When Columban Fr Dan O'Connor first arrived at the Columban House in Lahore in 1983, he was greeted with "There's a Kiwi in the house". And indeed he was a Kiwi hailing from Hokitika on New Zealand's South Island. He had been posted to Pakistan for two years on the Columban Overseas Training Program.
Dan's family were dairy farmers and he describes himself as being "a farmer at heart, working close to the land and so close to God ''. Yet he was feeling the call to leave his beautiful valley to join the Columbans. The family used to receive The Far East magazine and his father would read stories to his children from it. "Why do you have to go to another country?" enquired his mother when Dan sounded his parents out about joining but they were supportive when, at the age of 26, he first contacted the Columbans.
Dan's life path could have gone in several directions. He worked in a hospital for a time, but even more important to him was his running. In 1977 he ran in the New Zealand cross country and marathon championships for the Canterbury Centre.
Dan moved to Australia for his Columban training and says he "had a deeper peace that wasn't there before." In the beginning he found classes difficult enough, compared to his outdoor life working on the land and milking cows, but they had a tractor and an orchard and I joined a local running club".
After ordination in 1986 he was assigned to Pakistan, where he spent many years in the Lahore Diocese before moving south to Hyderabad Diocese in the Sindh. He likes to wear the local loose fitting dress called shalwar kameze with a Sindhi shawl as a protection from the hot sun and dusty desert.
The Columbans have a strong commitment to inter-faith dialogue and this is a key mission for Fr Dan. "Much inter-faith happens at grassroots level in the ordinary everyday happenings such as drinking tea, shopping, public transport, talking about cricket etc. It also takes place in a most profound way in the health clinic in the Badin Church compound. Here the sick and poor come for medical treatment. Many of these are T.B. patients and are Muslim, Hindu and Christian. Doctor Zakir is a Muslim and the other staff are Christian. Schools in Badin parish have Christian, Muslim and Hindu students The teachers are Christian, Hindu and Muslim. During the Holy Month of Ramadan an 'Iftari Party' consisting of prayer and a shared meal is hosted in the parish. "This facilitates Muslim, Christians and Hindus to be good friends" he states.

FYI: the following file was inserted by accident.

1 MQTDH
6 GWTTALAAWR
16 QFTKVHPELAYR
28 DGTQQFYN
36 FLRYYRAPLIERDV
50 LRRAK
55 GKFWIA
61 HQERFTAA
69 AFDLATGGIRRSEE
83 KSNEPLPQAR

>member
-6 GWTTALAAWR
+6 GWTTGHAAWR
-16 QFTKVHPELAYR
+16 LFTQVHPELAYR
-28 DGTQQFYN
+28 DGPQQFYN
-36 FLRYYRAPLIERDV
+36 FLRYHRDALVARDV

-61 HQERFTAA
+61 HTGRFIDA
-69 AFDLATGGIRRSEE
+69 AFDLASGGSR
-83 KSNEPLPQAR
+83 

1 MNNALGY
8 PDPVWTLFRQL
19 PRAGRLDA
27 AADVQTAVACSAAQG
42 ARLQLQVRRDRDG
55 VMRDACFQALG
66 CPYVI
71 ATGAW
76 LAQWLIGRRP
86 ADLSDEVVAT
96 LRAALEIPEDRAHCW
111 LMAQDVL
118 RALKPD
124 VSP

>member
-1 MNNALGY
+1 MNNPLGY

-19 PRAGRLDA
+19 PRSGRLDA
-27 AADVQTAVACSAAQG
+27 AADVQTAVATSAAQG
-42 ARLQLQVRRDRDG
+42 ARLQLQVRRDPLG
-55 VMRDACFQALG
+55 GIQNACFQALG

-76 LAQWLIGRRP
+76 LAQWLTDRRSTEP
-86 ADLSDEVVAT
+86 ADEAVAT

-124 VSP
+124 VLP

Columbans also support poor rural workers who work for wealthy landlords in somewhat slave-like working conditions focusing on the human rights of illiterate farm workers.
"It is great to be in a country where the culture and language are so different from my own" says Fr Dan. He loves the hospitality of the people, the experience of the rural villages and singles out the wedding season as a particular delight. Most wedding services he conducts are inculturated, meaning that aspects of the local culture are in the liturgy service.
"Within the Minority Christian community there are initiatives to build up the local church. Empowerment of women is promoted by the parish team, including religious sisters. International Womens' Day is celebrated with great gusto. Local women make beautiful Christmas and Resurrection banners and many of these are sold in New Zealand. The monies raised help with such things as school fees, clothes, Christmas shopping and in the installation of hand water pumps in villages.
Fr Dan has run marathons in under two and a half hours, but his most impressive skill is his energy for Columban Mission in Pakistan over the past three decades. He has truly entered into the life and culture of the country. "The Christian community though small and often marginalized have a great zeal for life with Jesus as their Saviour and friend " says Fr Dan. They identify with the cross because of all the crosses in their lives, but they have a tremendous zest for life".
Columban Fr Daniel O’Connor from New Zealand is the Coordinator of the Pakistan Mission Unit. He has spent nearly three decades in Pakistan.